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Activation of protein kinase C augments T-type Ca2+ channel activity without changing channel surface density.
Jin-Yong Park, Ho-Won Kang, Hyung-Jo Moon, Sung-Un Huh, Seong-Woo Jeong, Nikolai M Soldatov, Jung-Ha Lee
J. Physiol. (Lond.),
, 577, 513-23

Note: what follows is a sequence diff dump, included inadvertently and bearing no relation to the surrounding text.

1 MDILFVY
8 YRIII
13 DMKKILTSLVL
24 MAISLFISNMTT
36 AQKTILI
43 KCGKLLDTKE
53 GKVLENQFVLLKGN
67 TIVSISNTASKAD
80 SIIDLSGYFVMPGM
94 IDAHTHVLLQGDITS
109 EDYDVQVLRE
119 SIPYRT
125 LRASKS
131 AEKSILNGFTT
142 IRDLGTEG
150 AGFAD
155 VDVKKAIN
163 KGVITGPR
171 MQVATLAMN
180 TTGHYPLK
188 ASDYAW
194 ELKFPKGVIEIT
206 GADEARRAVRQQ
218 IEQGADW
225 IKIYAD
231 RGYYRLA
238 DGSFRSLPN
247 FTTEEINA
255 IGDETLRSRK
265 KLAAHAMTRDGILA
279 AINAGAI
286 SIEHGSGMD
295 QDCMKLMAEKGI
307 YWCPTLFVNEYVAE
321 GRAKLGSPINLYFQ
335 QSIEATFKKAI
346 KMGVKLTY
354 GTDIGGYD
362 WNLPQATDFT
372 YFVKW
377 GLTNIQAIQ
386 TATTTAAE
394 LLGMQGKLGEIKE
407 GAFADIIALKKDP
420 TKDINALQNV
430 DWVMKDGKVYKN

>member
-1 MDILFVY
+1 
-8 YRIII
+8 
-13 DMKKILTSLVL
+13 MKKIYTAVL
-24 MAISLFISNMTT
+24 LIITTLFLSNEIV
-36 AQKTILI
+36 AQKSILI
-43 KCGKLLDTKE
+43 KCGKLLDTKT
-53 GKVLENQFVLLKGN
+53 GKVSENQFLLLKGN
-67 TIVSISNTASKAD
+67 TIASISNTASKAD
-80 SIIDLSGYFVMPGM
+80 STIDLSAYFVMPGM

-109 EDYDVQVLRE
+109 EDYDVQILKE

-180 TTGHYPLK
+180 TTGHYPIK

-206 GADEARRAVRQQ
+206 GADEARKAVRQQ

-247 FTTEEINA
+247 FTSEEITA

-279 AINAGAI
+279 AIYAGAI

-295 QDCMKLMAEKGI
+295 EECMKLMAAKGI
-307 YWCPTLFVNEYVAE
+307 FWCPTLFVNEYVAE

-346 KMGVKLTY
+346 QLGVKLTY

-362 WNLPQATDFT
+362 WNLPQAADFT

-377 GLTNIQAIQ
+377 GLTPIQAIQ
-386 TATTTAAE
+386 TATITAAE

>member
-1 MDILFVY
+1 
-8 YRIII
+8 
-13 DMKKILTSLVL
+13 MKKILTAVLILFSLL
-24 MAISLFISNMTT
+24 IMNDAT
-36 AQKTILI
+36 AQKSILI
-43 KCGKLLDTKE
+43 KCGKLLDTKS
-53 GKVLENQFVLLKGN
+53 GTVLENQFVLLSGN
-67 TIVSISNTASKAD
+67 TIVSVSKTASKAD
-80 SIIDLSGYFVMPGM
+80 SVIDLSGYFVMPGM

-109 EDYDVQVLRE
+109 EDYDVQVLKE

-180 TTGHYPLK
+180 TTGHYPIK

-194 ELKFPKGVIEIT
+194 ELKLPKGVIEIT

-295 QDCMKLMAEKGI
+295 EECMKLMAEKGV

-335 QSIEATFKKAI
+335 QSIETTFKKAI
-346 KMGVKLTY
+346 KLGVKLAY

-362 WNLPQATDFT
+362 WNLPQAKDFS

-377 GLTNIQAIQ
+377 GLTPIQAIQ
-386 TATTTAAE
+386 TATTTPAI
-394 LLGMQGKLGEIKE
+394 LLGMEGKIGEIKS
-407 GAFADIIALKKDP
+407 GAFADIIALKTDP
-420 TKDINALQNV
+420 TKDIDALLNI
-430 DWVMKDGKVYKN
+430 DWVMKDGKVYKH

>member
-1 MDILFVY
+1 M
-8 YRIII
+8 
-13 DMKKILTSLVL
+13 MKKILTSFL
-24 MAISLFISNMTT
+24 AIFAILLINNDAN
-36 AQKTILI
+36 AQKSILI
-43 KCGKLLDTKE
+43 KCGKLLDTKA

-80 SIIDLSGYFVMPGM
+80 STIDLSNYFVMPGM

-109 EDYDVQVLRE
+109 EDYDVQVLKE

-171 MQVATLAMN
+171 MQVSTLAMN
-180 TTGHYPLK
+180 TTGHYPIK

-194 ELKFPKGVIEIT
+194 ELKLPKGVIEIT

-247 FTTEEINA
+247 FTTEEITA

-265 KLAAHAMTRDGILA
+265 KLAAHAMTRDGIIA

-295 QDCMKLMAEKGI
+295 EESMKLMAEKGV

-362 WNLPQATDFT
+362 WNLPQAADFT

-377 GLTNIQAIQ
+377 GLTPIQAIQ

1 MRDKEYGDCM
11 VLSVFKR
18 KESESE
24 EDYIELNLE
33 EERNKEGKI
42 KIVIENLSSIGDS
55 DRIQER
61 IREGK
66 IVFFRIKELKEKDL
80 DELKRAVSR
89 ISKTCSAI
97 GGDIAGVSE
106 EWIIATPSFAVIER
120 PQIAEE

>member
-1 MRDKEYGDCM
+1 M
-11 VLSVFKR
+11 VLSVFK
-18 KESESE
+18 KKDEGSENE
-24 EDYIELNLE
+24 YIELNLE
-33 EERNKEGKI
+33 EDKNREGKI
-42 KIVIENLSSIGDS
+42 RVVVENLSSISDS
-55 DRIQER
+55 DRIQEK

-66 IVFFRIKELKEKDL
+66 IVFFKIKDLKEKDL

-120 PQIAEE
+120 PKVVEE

T-type Ca2+ channels play essential roles in numerous cellular processes. Recently, we reported that phorbol-12-myristate-13-acetate (PMA) potently enhanced the current amplitude of Cav3.2 T-type channels reconstituted in Xenopus oocytes. Here, we have compared PMA modulation of the activities of Cav3.1, Cav3.2 and Cav3.3 channels, and have investigated the underlying mechanism. PMA augmented the current amplitudes of the three T-type channel isoforms, but the fold stimulations and time courses differed. The augmentation effects were not mimicked by 4alpha-PMA, an inactive stereoisomer of PMA, but were abolished by preincubation with protein kinase C (PKC) inhibitors, indicating that PMA augmented T-type channel currents via activation of oocyte PKC. The stimulation effect on Cav3.1 channel activity by PKC was mimicked by endothelin when endothelin receptor type A was coexpressed with Cav3.1 in the Xenopus oocyte system. Pharmacological studies combined with fluorescence imaging revealed that the surface density of Cav3.1 T-type channels was not significantly changed by activation of PKC. The PKC effect on Cav3.1 was localized to the cytoplasmic II-III loop using chimeric channels with individual cytoplasmic loops of Cav3.1 replaced by those of Cav2.1.